New Report Reveals School Boards’ Strong Commitment to Advancing Public Education
A groundbreaking report released by the National School Boards Association (NSBA), the Thomas B. Fordham Institute, and the Iowa School Boards Foundation gives new insights into the workings of America’s nearly 14,000 school boards.
The report, School Boards Circa 2010: Governance in the Accountability Era (online at www.nsba.org), finds that school board members are increasingly concerned about student achievement, and their work is further focusing on increasing student learning and preparing students with 21st century skills to compete in the global economy.
“The research shows school boards are stepping up to the challenge of dramatically improving our public schools for the 21st century and focusing on student achievement,” said NSBA’s Executive Director Anne L. Bryant.
The report, authored by researchers Frederick Hess and Olivia Meeks of the American Enterprise Institute, compiles responses of more than 1,000 school board members and superintendents from all types of school districts—urban, suburban, and rural. Among the report’s findings:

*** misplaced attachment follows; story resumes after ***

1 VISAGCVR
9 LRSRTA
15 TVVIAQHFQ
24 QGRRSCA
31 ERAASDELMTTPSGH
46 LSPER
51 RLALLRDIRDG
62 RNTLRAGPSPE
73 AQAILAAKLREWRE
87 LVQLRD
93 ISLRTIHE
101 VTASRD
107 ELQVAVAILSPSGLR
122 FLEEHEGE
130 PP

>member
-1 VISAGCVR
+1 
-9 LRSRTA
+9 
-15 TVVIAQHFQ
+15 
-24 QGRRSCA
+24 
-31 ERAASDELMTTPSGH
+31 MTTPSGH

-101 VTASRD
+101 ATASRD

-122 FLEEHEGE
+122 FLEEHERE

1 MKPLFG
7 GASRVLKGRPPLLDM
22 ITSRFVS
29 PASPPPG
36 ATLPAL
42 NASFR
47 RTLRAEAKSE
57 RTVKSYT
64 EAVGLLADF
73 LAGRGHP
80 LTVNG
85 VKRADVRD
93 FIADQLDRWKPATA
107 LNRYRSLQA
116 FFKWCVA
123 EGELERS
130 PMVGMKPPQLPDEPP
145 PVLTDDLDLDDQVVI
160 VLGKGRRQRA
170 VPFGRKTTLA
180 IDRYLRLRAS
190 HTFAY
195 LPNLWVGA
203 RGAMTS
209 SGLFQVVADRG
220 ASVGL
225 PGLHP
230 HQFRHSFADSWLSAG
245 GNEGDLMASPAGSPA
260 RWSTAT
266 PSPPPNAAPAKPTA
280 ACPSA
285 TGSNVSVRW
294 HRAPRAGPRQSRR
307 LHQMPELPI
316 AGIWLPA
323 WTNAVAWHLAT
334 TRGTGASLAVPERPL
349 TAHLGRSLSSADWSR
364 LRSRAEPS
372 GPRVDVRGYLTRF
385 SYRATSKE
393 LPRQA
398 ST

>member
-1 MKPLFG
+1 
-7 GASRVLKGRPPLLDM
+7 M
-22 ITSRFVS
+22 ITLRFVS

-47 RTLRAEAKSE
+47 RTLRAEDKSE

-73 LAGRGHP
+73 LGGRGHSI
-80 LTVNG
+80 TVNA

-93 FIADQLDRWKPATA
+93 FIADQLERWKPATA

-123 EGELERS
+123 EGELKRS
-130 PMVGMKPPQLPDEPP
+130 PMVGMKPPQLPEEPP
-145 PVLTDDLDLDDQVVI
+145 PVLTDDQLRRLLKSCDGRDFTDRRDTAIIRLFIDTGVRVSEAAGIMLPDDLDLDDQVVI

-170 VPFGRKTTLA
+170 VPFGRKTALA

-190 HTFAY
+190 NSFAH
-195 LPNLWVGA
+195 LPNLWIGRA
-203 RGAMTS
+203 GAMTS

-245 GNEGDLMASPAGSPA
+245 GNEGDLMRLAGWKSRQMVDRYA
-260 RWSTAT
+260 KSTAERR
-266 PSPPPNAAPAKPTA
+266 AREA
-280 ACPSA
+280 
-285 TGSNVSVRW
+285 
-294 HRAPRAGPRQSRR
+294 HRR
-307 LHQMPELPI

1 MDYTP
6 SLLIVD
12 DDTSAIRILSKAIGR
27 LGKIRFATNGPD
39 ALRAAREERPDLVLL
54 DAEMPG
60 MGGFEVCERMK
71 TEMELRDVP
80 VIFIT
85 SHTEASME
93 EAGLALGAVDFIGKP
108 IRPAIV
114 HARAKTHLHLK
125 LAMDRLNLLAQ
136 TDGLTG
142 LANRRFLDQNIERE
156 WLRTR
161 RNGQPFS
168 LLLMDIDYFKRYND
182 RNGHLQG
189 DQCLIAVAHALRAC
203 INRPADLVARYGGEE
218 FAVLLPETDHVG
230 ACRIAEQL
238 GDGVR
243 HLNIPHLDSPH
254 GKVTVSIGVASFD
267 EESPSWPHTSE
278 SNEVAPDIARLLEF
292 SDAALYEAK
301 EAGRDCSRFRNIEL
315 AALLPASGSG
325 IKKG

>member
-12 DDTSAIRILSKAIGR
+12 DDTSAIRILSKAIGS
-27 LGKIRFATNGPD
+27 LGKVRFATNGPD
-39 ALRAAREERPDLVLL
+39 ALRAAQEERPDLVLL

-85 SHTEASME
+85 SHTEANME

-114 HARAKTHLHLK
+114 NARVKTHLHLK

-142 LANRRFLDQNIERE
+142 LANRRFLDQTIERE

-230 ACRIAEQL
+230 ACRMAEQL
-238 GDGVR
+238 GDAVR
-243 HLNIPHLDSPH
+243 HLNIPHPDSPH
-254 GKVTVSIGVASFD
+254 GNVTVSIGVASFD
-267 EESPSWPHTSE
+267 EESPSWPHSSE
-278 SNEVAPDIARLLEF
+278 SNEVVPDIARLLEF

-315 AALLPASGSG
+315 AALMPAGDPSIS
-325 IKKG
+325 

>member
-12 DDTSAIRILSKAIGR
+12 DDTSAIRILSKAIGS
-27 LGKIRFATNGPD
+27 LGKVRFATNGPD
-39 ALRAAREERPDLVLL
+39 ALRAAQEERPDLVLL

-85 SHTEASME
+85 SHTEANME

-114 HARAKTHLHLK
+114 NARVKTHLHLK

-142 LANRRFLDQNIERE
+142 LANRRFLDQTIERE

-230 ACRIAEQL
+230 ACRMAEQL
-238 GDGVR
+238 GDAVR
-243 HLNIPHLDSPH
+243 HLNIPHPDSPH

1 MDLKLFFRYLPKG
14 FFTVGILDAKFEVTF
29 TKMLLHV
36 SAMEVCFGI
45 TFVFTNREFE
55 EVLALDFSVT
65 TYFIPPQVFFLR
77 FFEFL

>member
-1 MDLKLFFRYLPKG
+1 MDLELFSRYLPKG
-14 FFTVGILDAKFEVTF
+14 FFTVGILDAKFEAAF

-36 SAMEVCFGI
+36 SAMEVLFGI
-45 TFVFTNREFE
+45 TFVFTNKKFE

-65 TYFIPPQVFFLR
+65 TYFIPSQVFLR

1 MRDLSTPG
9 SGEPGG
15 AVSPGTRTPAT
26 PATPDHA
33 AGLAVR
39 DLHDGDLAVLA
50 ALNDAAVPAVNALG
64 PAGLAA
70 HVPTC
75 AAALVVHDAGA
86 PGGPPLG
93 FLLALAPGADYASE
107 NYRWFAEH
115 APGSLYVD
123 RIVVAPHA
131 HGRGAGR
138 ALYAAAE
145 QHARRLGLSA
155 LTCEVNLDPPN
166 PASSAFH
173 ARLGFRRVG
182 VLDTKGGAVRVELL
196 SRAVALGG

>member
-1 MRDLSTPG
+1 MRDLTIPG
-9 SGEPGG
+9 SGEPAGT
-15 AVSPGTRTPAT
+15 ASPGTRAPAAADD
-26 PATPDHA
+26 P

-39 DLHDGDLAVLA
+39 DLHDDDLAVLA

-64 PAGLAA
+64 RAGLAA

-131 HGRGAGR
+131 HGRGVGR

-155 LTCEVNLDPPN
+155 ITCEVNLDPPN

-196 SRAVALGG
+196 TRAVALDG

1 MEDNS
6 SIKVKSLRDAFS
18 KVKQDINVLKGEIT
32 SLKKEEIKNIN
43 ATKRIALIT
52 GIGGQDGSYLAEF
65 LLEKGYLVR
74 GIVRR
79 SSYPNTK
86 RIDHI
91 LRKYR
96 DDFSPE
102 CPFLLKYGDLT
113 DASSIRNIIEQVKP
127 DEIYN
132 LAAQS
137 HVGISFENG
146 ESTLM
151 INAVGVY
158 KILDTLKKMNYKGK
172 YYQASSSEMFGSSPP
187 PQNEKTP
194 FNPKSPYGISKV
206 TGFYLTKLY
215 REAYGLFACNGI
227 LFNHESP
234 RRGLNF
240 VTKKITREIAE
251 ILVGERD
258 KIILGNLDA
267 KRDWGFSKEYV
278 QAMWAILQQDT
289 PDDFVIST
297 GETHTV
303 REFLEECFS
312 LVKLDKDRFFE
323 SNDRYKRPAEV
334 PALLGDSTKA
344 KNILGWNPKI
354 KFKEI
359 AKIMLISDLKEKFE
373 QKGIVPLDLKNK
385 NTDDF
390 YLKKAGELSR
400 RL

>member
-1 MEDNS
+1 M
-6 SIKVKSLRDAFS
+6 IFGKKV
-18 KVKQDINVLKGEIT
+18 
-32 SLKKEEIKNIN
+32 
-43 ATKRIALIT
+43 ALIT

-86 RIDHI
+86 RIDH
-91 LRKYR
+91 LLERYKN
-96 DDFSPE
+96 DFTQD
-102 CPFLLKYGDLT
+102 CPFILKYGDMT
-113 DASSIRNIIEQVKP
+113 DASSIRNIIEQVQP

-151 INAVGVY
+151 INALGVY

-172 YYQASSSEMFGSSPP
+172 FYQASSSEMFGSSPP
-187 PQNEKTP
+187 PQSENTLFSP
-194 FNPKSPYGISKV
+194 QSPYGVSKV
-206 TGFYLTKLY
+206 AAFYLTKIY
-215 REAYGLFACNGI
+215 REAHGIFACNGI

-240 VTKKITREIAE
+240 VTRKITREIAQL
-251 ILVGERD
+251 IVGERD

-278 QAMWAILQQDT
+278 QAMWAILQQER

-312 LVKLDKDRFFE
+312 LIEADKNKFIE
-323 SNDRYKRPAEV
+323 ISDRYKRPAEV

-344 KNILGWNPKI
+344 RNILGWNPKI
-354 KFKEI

Two-thirds of those surveyed see an urgent need to improve student achievement, and nine out of 10 are concerned about an overly narrow focus on achievement.
School board members and superintendents have similar goals for preparing their students for college, the workplace, and, above all, “a satisfying and productive life.”
School board members, especially those in large districts, are more representative of the communities they serve than state legislatures and members of Congress. Boards now include women (44 percent are female) at more than twice the rate of the U.S. House Representatives (17.5 percent) and Senate (17 percent).